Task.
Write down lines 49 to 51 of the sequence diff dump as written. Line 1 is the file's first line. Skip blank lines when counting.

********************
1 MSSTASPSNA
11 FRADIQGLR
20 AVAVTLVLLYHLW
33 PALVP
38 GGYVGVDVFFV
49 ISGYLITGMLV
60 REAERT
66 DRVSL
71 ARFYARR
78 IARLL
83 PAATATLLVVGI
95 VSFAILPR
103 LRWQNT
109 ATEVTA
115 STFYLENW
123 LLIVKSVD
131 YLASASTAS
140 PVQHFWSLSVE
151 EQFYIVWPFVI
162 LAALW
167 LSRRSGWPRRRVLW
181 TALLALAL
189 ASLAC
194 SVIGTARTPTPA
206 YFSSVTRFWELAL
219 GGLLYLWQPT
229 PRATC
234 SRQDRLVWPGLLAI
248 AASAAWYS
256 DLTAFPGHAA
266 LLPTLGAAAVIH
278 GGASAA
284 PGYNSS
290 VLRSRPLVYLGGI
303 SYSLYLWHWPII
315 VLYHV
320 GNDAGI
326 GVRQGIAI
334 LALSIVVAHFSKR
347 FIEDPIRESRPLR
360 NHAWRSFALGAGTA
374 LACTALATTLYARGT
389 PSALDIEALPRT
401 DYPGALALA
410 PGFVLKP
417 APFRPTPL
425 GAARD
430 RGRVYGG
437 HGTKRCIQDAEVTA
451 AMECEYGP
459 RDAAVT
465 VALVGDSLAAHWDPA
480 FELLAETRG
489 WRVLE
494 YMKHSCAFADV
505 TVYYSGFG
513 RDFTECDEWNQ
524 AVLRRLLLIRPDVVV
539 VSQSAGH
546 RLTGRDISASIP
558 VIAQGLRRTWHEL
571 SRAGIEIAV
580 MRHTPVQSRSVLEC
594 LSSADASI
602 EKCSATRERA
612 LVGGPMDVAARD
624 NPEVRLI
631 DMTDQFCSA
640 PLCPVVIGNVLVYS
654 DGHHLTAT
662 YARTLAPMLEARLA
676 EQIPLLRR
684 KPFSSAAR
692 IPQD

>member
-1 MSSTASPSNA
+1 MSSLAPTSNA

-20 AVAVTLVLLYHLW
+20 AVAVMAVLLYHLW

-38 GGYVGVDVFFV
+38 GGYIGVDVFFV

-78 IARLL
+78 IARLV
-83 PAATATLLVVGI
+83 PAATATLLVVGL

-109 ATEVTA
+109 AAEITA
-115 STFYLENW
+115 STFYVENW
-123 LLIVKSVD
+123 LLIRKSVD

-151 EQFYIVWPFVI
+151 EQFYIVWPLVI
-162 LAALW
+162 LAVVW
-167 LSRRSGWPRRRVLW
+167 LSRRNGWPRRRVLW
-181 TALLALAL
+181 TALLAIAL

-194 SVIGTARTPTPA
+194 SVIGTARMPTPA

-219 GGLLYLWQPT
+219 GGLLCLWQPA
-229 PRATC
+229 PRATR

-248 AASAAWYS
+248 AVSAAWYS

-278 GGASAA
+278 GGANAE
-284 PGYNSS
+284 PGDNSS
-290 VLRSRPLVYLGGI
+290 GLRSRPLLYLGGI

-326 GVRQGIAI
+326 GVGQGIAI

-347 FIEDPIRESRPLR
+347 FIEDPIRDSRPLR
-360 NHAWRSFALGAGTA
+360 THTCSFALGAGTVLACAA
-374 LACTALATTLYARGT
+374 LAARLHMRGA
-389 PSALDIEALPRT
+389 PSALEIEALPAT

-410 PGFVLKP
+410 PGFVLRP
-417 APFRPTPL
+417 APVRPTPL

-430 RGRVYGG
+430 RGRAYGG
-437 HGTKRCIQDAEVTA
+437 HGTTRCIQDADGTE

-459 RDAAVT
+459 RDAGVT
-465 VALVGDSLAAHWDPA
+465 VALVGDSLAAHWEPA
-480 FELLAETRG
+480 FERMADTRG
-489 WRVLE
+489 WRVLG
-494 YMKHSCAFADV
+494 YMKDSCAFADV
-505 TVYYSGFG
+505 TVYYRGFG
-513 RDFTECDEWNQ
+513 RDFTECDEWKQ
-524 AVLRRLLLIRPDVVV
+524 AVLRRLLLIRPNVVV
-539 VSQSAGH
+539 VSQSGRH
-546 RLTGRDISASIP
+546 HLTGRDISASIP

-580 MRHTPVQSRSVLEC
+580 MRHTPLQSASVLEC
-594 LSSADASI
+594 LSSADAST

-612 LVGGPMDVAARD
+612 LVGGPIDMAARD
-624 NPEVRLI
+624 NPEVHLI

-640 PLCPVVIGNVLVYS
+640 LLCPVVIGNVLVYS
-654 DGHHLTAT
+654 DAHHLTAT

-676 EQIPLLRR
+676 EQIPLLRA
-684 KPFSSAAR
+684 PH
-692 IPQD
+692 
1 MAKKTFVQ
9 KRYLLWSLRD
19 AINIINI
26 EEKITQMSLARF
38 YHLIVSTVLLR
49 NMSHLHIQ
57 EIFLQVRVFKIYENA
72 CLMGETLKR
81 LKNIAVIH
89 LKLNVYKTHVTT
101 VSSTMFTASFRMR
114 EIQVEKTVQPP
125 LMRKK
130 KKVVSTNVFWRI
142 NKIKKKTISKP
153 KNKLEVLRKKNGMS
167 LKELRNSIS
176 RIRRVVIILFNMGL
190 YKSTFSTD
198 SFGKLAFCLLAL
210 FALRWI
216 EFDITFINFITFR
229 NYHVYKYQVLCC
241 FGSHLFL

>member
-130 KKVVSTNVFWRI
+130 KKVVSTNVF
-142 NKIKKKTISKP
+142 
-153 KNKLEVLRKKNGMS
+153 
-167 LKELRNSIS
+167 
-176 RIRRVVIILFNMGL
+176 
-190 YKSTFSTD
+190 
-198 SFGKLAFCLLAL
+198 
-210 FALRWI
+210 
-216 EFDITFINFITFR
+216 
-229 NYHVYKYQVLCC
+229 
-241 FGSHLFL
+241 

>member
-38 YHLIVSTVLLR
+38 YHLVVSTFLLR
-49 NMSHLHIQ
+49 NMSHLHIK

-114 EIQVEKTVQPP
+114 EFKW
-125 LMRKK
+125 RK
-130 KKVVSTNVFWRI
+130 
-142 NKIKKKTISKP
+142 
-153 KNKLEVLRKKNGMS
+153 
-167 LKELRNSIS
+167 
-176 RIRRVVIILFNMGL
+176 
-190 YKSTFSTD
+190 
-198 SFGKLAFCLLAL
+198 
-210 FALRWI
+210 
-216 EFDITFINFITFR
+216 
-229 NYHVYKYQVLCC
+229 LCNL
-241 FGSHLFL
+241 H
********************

437 HGTKRCIQDAEVTA
451 AMECEYGP
459 RDAAVT